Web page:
How can I power this thing up?

Adding a 12 volt DC power cable for the Yaesu FT-736R transceiver

By Jim Pickett – K5LAD

 

I bought my FT-736R VHF/UHF transceiver from a seller on ebay and I’ve been quite pleased with it, thus far.  For a radio designed back in the latter part of the 1980’s, it has a lot of features that were only available to later versions of ham equipment.  Additional information on this radio can be found at http://www.rigpix.com/yaesu/ft736r.htm .

My transceiver was complete and worked well but as I read through the literature on the Internet, one point kept surfacing which worried me a bit.   It had to do with the built-in AC to DC power supply in the unit.  The standard Yaesu FT-736R is set up to run on 117 volt AC using an internal power supply and generates 12 volts DC.  The output from this internal supply exits the cabinet at the rear and plugs back in to a 6 pin Molex socket to feed the DC back into the radio to provide necessary power.  If the user prefers to run their transceiver on a DC supply they can unplug this internal power lead and plug in a power cable connected to an external 12 volt DC supply.

All too many times I read about people needing information on repairing their power supply and comments about adding a fan or some other addition to help the power supply because it ran too hot.  Several other folks were talking about how they had bought a “spare” power supply for insurance against their FT-736R transceiver being left without a good AC/DC internal supply.   Suddenly I was faced with a possible dilemma.   Although the power supply in my unit was fine and worked perfectly, should I take a chance that mine would continue working well or be proactive and do something before I had a possible problem?   Not being much of a gambler and also because I had numerous places, in my shack, to pick up the 12 volts DC to run the rig that way, I decided that I’d run my 736 on externally available power and save the internal supply on an “as needed” basis.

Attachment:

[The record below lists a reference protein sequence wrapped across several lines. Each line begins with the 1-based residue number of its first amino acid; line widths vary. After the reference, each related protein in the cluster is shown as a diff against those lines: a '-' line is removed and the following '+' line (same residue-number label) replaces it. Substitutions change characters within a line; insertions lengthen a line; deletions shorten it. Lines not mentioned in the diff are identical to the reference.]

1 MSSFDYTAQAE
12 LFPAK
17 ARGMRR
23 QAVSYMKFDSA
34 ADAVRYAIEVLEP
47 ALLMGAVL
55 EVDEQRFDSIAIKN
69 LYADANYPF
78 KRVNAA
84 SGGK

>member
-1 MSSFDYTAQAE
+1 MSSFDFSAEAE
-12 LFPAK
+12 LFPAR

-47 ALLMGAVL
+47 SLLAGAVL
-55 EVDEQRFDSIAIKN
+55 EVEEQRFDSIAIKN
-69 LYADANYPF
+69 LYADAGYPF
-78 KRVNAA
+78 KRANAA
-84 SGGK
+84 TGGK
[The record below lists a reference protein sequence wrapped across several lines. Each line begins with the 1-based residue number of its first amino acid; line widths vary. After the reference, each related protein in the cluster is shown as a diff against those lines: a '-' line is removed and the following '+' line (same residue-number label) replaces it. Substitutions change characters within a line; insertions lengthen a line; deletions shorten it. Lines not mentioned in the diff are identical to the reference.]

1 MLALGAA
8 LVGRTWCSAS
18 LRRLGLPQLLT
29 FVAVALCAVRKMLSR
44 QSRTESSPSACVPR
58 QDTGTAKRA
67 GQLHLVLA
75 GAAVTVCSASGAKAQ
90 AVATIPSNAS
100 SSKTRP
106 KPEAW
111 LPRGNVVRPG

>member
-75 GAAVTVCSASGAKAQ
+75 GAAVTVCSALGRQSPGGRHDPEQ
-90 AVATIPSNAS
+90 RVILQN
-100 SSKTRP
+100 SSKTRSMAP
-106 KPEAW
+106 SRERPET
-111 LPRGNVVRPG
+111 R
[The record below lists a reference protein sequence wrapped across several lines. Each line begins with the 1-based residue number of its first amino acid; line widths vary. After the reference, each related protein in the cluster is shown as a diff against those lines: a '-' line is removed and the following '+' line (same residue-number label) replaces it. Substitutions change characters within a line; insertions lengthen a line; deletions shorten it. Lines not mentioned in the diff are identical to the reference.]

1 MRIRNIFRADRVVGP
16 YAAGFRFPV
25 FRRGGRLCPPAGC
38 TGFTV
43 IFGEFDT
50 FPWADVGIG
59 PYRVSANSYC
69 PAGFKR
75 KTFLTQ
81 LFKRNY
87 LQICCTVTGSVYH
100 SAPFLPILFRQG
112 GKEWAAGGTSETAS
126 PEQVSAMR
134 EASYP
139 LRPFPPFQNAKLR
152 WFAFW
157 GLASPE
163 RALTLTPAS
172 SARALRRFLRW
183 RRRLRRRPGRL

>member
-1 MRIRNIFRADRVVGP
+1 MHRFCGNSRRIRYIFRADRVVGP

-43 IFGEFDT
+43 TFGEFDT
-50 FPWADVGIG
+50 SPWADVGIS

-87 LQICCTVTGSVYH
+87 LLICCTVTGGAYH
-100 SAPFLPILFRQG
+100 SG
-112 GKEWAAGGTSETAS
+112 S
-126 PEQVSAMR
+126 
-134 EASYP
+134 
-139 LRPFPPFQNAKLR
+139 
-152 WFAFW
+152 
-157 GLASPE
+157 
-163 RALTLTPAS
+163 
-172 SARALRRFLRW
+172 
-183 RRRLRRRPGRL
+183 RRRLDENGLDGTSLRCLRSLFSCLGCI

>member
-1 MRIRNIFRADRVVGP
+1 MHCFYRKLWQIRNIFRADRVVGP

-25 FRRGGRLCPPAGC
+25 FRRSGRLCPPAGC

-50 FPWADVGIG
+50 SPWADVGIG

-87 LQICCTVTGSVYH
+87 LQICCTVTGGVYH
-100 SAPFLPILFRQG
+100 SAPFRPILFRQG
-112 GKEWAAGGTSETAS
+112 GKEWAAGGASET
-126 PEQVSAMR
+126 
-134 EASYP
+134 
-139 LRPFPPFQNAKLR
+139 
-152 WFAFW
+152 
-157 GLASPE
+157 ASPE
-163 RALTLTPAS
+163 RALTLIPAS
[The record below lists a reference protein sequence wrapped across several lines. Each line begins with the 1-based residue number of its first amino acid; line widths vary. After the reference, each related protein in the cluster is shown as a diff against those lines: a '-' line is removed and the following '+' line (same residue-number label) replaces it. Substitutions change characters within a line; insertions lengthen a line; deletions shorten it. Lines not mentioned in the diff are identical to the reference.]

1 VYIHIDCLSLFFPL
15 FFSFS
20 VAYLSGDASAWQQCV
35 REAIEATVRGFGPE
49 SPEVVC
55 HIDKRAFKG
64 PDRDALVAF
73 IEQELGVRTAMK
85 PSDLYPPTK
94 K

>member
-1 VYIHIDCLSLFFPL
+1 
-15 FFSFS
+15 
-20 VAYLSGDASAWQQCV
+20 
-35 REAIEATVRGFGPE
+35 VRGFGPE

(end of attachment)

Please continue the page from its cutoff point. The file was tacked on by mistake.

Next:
When I bought my 736 it came with several accessories such as the tone board and the CW filter to accompany the standard 2 meter and 70 cm converters but there was no DC power cable.  I even had both the Operator’s Manual and the Service Manual so I should be able to build one from information found there.  Neither manual had that information available. 

Since the Internet is the source of almost any bit of information you could ever want or need, then surely I could find the pin location on that Molex DC input socket on the back.  Search as I might, however, I was unable to find it.  There were numerous sources of schematics for the 736 and many even had the power supply, rather they had part of the power supply.  For some reason, the part showing the AC and DC input was missing.

Obviously, then, my Plan B was to examine the radio and determine which pins needed which polarity for the 12 volt DC supply.   Also I needed to see if there were any extra switching tricks connected to and through that socket. 

First, by looking at the plug that brings the DC from the internal power supply, it was obvious that only four of the six connections were used, at least for the 12 volt DC input.  The plug looks like this: